Editor’s note: This is the final installment of a three-part series on RV health and wellness.
By Wayne Hulit
CEO at Cedar Mountain RVI
In Part I, we explored how truckers use fluid analysis to determine the optimum time to change the oil in their rig so that they get maximum value out of the investment in their oil, and savings by avoiding premature oil changes.
Then, in Part II, we took a deep dive into the technology of fluid analysis and showed how multiple samples over the year can give you a solid record of the health of your engine.
It’s still important to stress that not all RV owners have background in trucking. And as we discussed in Part I, many of us are still working off the old adage “Don’t let your oil get too dirty or you’ll blow your engine.”
Let’s bring Part I and Part II into perspective. RVs are not trucks, even though they are built with trucking technology. And while many of us are full-time RVers, putting some pretty hard miles on these babies, most of us are not putting 100,000 miles a year on them.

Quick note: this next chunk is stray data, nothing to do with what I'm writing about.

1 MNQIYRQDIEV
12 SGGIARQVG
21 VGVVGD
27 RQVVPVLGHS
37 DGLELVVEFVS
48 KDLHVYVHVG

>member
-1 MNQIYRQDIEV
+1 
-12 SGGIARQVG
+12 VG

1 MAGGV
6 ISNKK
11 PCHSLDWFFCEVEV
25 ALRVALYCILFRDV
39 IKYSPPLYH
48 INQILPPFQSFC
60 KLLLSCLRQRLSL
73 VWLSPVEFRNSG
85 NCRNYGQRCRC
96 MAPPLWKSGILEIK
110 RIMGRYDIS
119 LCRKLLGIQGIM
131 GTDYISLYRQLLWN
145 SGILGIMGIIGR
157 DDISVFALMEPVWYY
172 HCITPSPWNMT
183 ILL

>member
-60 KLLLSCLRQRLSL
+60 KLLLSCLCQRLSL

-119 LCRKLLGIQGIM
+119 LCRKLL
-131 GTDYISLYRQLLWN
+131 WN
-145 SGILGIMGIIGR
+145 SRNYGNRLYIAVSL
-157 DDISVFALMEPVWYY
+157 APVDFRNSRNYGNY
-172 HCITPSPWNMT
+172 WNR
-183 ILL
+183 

But, the simple truth is that you can’t see a trend with a single oil sample, and once a year is too long a time to wait to see what the next season may have in store for us. A good compromise is a series of three fluid analyses a year. Three samples will definitely show you a trend whereas one will not. Alternatively, rather than change your oil every 3,000 miles, take an oil sample.
For full-timers, a sample every quarter definitely makes sense. For those who “garage” the RV in the winter, three samples, say every two months, with the last sample taken as you wrap it up for the winter will be an ample amount of data to create a trend. Each year you will be building a database of three or four samples, so that in five years time you will have 15 to 20 samples. Now you will have good insight into the health of your engine.